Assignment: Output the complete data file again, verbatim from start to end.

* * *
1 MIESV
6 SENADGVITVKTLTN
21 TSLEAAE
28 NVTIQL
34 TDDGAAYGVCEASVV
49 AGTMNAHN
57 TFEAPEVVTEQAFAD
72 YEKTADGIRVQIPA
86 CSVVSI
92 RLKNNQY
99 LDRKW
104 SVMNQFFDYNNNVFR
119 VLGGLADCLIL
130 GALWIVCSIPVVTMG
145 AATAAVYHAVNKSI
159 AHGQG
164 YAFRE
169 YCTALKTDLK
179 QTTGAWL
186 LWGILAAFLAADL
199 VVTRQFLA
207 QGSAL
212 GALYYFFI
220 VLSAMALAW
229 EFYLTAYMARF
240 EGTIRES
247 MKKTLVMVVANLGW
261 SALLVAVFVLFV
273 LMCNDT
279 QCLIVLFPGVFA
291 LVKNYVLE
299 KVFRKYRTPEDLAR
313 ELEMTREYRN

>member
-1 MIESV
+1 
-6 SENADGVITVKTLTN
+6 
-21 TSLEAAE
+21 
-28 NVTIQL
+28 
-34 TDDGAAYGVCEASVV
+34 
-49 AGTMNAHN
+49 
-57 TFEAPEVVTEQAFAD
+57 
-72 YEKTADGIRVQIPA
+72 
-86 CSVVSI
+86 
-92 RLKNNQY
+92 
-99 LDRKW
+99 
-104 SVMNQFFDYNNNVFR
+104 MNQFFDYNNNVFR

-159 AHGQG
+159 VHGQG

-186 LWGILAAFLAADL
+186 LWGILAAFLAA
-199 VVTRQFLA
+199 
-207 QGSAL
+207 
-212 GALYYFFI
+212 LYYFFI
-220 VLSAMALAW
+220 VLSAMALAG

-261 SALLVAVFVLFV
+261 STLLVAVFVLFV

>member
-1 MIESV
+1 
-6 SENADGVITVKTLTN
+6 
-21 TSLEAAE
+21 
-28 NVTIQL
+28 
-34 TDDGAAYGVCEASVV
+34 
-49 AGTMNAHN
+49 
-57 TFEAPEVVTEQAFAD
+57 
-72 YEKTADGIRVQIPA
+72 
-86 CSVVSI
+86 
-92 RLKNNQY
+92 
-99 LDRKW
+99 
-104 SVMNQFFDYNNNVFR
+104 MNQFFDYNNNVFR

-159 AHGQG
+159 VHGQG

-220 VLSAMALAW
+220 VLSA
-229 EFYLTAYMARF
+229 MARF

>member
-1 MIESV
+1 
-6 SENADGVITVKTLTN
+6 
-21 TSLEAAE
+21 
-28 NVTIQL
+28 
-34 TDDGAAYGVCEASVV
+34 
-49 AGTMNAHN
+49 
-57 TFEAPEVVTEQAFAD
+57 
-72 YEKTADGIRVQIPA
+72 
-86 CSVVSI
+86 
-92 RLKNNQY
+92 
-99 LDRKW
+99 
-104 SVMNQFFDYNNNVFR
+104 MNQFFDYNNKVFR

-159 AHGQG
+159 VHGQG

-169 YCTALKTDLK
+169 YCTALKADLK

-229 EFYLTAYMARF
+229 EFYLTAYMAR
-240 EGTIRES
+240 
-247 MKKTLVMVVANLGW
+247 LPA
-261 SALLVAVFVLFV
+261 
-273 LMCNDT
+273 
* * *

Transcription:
1 MIESV
6 SENADGVITVKTLTN
21 TSLEAAE
28 NVTIQL
34 TDDGAAYGVCEASVV
49 AGTMNAHN
57 TFEAPEVVTEQAFAD
72 YEKTADGIRVQIPA
86 CSVVSI
92 RLKNNQY
99 LDRKW
104 SVMNQFFDYNNNVFR
119 VLGGLADCLIL
130 GALWIVCSIPVVTMG
145 AATAAVYHAVNKSI
159 AHGQG
164 YAFRE
169 YCTALKTDLK
179 QTTGAWL
186 LWGILAAFLAADL
199 VVTRQFLA
207 QGSAL
212 GALYYFFI
220 VLSAMALAW
229 EFYLTAYMARF
240 EGTIRES
247 MKKTLVMVVANLGW
261 SALLVAVFVLFV
273 LMCNDT
279 QCLIVLFPGVFA
291 LVKNYVLE
299 KVFRKYRTPEDLAR
313 ELEMTREYRN

>member
-1 MIESV
+1 
-6 SENADGVITVKTLTN
+6 
-21 TSLEAAE
+21 
-28 NVTIQL
+28 
-34 TDDGAAYGVCEASVV
+34 
-49 AGTMNAHN
+49 
-57 TFEAPEVVTEQAFAD
+57 
-72 YEKTADGIRVQIPA
+72 
-86 CSVVSI
+86 
-92 RLKNNQY
+92 
-99 LDRKW
+99 
-104 SVMNQFFDYNNNVFR
+104 MNQFFDYNNNVFR

-159 AHGQG
+159 VHGQG

-186 LWGILAAFLAADL
+186 LWGILAAFLAA
-199 VVTRQFLA
+199 
-207 QGSAL
+207 
-212 GALYYFFI
+212 LYYFFI
-220 VLSAMALAW
+220 VLSAMALAG

-261 SALLVAVFVLFV
+261 STLLVAVFVLFV

>member
-1 MIESV
+1 
-6 SENADGVITVKTLTN
+6 
-21 TSLEAAE
+21 
-28 NVTIQL
+28 
-34 TDDGAAYGVCEASVV
+34 
-49 AGTMNAHN
+49 
-57 TFEAPEVVTEQAFAD
+57 
-72 YEKTADGIRVQIPA
+72 
-86 CSVVSI
+86 
-92 RLKNNQY
+92 
-99 LDRKW
+99 
-104 SVMNQFFDYNNNVFR
+104 MNQFFDYNNNVFR

-159 AHGQG
+159 VHGQG

-220 VLSAMALAW
+220 VLSA
-229 EFYLTAYMARF
+229 MARF

>member
-1 MIESV
+1 
-6 SENADGVITVKTLTN
+6 
-21 TSLEAAE
+21 
-28 NVTIQL
+28 
-34 TDDGAAYGVCEASVV
+34 
-49 AGTMNAHN
+49 
-57 TFEAPEVVTEQAFAD
+57 
-72 YEKTADGIRVQIPA
+72 
-86 CSVVSI
+86 
-92 RLKNNQY
+92 
-99 LDRKW
+99 
-104 SVMNQFFDYNNNVFR
+104 MNQFFDYNNKVFR

-159 AHGQG
+159 VHGQG

-169 YCTALKTDLK
+169 YCTALKADLK

-229 EFYLTAYMARF
+229 EFYLTAYMAR
-240 EGTIRES
+240 
-247 MKKTLVMVVANLGW
+247 LPA
-261 SALLVAVFVLFV
+261 
-273 LMCNDT
+273 